Server Upgraded to Debian Bullseye

I’ve spent this week upgrading my server to the latest Debian release (bullseye).

Although it’s possible to upgrade a system in-place, whenever there’s a major point release I take the opportunity to rebuild my server from scratch. I don’t use apt full-upgrade. I instead start with a completely fresh install of Debian 11 and copy my server custom config over to it, making adjustments as I go depending on where Debian 11 has changed things. This has two main benefits:

  • I can clean out any accumulated cruft in my system. Everything is fresh and new
  • It gives me a chance to test my backups.

I had a server that I ran before this, and I never upgraded it. Then I eventually ran into an issue that required me to upgrade, and it would have taken so much work that I abandoned it. Now I keep everything up to date as much as possible, and it helps everything to run as smoothly as possible.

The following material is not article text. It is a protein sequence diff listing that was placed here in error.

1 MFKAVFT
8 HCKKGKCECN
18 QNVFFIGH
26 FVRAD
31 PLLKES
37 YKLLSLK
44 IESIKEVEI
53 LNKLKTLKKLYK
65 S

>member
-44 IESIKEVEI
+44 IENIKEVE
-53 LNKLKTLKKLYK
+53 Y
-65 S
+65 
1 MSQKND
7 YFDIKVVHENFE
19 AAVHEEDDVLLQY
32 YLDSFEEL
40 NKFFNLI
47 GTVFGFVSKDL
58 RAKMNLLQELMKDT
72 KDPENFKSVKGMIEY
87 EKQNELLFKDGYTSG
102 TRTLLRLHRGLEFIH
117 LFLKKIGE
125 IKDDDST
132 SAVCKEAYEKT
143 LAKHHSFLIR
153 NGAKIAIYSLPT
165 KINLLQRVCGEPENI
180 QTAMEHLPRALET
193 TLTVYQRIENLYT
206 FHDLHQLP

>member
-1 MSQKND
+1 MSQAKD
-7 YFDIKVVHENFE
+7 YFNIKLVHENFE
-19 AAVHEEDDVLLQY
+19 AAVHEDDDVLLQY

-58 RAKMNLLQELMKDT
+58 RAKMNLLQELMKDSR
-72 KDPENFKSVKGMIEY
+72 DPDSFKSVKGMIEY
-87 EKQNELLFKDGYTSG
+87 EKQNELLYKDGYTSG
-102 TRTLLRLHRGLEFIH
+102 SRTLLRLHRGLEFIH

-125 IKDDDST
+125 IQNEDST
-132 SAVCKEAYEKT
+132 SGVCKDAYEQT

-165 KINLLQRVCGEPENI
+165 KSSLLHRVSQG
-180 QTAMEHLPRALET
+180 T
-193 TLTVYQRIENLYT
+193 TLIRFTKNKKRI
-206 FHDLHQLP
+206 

Passenger to Puma

The first issue I ran into was Passenger. Passenger is the app server I use; it fits between my Rails app and the Nginx web server. I like Passenger because it integrates with nginx nicely. It’s just a plugin and in practice I don’t even have to think about Passenger. Whenever I make a change I can simply restart nginx and all my changes are in place.

However, because it’s a plugin it has to be compiled for each specific version of Nginx. I was surprised when I went to the Passenger web site that they didn’t yet have a version compiled for Debian 11 Bullseye. I waited a few days but it looked like they weren’t going to have it any time soon (it’s still not there as of today, almost a month after the Debian release). So I decided to replace it and use Puma as my application server.

Puma makes things a little more complicated because it runs as a separate process. But it does integrate with systemd, the somewhat controversial replacement for init (more on that later). With the proper gems in place, Puma will automatically pick up the sockets it needs to communicate with Nginx.